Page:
The Malta Independent 21 September 2021, Tuesday

Comparing U.S. Business Entities: LLCs vs Corporations

Wednesday, 15 September 2021, 08:00 Last update: about 5 days ago

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A surge in business formation and registration has continued through May 2021 and recent studies show that the pace of applications since mid-2020 is the highest on record. Legal entities in the Eurozone are quite different to that of our counterparts in the U.S. Let’s take a closer look:

Anyone starting a business in America and looking for a legal entity that can grow with them are likely to weigh up various structures. The business structure you select can have a significant impact on some critical issues in your business life. These concerns include your exposure to liability as well as the rate and manner in which you and your business are taxed. It can also have an impact on your financing and ability to grow the business, the number of shareholders the business has, and the general way the business is run.

The Small Business Job Protection Act of 1996, which included a number of changes to basic corporate tax law, such as allowing S corporations to hold any percentage of stock in C corporations, propelled both LLCs and S corporations to the forefront.

Limited Liability Company (LLC)

Due to the basic benefits of liability protection, limited liability companies (LLCs) are popular and are typically used by a sole proprietor (single owner) or a company with two or more owners (partnership). LLCs shield the owners' personal assets from company losses, debts, and court rulings. Because LLCs are taxed differently than traditional corporations—or C Corporations—they may also provide some tax benefits.

Why choose an LLC?

As previously stated, an LLC provides the owner or owners with limited liability, which means that each owner is not personally liable for any company-related lawsuits or debts. In other words, creditors cannot seize or collect funds from your personal assets to pay off the business's debts. Creditors can only seize the company's assets. When compared to a corporation, LLCs are easier to set up and run. Corporations are required to have directors, officers, and board meetings.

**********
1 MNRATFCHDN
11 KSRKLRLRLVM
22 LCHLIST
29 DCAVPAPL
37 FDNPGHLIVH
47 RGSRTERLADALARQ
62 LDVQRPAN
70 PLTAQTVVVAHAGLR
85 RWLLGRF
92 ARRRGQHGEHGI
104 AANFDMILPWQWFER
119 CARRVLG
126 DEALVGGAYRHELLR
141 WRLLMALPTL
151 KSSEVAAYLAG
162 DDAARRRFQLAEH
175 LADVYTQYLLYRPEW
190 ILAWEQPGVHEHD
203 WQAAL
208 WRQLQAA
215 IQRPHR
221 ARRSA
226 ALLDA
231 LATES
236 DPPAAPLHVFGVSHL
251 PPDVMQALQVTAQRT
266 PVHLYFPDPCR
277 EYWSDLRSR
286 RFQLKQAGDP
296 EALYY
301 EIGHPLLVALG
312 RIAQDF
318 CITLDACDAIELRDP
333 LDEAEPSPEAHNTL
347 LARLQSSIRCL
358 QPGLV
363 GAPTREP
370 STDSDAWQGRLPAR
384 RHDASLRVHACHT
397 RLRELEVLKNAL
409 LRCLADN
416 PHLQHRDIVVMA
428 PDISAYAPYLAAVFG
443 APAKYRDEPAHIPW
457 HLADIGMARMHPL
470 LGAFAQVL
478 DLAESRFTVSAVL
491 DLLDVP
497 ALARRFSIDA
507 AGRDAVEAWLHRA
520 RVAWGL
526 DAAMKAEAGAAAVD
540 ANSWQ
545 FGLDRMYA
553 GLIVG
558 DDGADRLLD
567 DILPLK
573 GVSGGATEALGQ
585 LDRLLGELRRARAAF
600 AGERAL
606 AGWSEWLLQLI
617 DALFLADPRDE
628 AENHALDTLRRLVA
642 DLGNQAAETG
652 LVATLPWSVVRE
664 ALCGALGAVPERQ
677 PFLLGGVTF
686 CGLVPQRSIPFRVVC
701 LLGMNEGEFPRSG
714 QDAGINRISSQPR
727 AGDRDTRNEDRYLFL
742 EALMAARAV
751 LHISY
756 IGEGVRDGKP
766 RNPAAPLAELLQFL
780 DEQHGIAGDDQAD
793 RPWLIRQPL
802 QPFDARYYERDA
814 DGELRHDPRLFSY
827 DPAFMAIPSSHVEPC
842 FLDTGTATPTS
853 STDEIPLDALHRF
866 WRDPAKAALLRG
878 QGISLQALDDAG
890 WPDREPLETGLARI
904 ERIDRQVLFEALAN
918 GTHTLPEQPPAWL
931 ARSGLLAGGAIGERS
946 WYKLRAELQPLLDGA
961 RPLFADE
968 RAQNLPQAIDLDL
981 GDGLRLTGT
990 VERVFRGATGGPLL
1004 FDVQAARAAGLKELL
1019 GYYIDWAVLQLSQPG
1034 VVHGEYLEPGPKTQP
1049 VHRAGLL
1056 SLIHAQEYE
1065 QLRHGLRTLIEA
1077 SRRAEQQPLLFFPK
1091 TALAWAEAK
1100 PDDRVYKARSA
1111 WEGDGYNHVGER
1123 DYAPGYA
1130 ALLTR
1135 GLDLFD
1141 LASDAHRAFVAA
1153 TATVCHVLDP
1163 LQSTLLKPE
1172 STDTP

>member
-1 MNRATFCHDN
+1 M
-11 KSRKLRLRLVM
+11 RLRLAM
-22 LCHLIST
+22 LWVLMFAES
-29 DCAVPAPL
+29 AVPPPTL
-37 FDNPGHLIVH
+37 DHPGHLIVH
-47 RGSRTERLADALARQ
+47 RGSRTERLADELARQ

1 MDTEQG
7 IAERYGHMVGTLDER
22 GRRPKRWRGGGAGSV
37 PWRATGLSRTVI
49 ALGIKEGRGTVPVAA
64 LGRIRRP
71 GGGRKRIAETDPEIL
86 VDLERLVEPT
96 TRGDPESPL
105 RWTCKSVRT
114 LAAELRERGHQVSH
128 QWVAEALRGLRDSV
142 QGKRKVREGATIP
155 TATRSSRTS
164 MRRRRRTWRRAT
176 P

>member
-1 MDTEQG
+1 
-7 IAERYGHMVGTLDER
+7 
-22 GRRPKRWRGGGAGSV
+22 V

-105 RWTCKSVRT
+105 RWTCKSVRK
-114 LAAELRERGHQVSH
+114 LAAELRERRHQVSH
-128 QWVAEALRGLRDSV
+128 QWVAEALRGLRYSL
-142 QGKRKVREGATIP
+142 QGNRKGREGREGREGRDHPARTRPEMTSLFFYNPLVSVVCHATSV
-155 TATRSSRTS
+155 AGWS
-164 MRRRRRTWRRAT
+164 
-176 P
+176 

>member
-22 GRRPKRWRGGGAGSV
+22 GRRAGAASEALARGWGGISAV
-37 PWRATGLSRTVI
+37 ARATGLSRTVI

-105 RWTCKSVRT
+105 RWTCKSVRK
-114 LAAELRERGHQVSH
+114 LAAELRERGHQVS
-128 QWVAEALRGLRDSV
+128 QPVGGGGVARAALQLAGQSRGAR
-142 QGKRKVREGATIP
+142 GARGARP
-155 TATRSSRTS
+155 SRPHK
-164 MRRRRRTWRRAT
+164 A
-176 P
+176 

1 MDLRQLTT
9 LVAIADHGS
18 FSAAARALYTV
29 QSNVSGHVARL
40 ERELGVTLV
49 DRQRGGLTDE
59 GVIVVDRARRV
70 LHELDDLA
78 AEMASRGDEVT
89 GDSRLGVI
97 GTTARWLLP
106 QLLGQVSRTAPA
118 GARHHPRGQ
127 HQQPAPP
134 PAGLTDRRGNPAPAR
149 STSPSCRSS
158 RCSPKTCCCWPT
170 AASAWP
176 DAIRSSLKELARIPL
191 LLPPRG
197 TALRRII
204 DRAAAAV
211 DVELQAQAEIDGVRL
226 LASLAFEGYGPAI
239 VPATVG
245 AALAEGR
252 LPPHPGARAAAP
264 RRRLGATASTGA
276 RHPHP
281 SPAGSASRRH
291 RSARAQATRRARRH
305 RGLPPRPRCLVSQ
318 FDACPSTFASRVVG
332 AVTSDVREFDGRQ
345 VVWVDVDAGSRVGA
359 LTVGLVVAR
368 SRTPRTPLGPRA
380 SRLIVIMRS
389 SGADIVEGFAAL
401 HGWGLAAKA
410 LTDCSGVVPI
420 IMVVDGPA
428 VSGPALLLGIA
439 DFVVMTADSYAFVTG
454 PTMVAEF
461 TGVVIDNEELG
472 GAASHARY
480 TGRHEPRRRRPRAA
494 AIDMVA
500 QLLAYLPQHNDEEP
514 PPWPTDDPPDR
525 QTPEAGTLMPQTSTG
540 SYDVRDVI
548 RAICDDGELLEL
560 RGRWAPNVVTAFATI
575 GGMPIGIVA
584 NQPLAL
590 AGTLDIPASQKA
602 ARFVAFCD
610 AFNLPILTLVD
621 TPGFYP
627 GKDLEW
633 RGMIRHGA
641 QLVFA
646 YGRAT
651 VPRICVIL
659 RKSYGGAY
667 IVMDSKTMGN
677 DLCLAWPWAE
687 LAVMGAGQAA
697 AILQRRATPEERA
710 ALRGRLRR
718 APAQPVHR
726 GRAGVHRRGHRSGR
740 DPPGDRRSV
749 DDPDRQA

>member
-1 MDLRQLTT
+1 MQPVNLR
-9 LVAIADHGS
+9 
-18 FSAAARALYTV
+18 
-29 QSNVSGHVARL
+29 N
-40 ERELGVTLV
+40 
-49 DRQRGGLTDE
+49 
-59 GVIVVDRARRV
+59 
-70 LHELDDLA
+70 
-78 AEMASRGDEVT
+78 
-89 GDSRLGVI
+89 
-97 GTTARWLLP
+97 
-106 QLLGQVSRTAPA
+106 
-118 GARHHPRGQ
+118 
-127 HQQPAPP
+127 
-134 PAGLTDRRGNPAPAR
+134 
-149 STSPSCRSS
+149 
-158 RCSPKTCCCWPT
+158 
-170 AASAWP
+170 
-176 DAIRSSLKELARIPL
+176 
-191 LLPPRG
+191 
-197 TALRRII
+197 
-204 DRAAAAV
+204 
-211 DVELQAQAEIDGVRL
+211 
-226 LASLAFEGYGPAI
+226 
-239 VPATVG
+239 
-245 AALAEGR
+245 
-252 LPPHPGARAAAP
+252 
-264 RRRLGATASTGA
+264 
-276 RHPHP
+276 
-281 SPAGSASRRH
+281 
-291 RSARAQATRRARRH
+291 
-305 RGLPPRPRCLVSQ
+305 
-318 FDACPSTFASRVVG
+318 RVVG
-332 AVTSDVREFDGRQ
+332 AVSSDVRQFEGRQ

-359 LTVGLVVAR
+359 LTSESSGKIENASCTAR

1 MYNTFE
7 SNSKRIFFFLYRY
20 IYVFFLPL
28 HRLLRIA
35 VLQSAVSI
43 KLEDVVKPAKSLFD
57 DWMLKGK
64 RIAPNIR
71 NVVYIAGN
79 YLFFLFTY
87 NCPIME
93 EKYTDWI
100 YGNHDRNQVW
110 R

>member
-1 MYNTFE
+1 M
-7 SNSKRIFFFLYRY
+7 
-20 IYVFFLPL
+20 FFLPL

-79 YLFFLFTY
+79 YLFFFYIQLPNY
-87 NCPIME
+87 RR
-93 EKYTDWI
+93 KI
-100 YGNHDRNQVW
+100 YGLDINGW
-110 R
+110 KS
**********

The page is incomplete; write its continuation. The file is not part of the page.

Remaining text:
LLCs have tax advantages because the company's income and losses are reported on the owner's personal tax return. This prevents the profit generated by the business from being taxed both at the business and personal levels when the owner receives a salary from the company. Instead, the profit generated by the business is routed through the business entity and reported only once for tax purposes on the owner's personal tax return.

Another advantage of LLCs is that they can be structured in a variety of ways. There are no restrictions on the number of owners, known as members, and LLCs can operate with just one owner, much like a sole proprietorship. LLCs also allow the owner to appoint a manager to run the company, who could be one of the designated members, a non-member, or a combination of the two.


A corporation is an organization—usually a group of people or a company—that has been authorized by the state to act as a single entity (a legal entity recognized by private and public law "born out of statute"; a legal person in a legal context) and has been recognized as such in law for specific purposes.

The ability to raise funds through the issuance of stock is the primary advantage of a corporation over other entity types. However, it's critical to understand that by allowing stockholders to vote on how the company is run, you're essentially delegating some of your decision-making authority to someone else. If you want complete control, an LLC or another entity type may be a better choice. Having others share the burden of responsibility may alleviate some of your burdens.

Why choose a corporation?

There are numerous benefits to forming a corporation. The most significant advantage is the limited personal liability that comes with being a corporation.

Your personal assets are safeguarded by what is known as the "corporate veil." If the corporation goes into debt or gets into legal trouble, you cannot use your personal bank accounts, house, car, or investments as collateral. (It should be noted that the corporate veil only serves as protection when the corporation adheres to the legal requirements.)

Another advantage is that a corporation can raise funds by issuing stock. Stock can only be sold by corporations. Private and public corporations can both issue stock, but public corporations benefit the most from doing so. Corporations can gain funds for new projects and campaigns that would otherwise be unattainable by selling stock or shares. Corporations can also deduct the cost of certain employee and officer benefits. This deduction provides a tax break that not all entity types are eligible for.

Final Word

Because there are fewer operational regulations and reporting requirements, LLCs are less expensive to establish, as well as easier to maintain and remain compliant with applicable business laws. Nonetheless, the corporation format is preferable if the company intends to raise significant outside capital or to issue common stock in the future.

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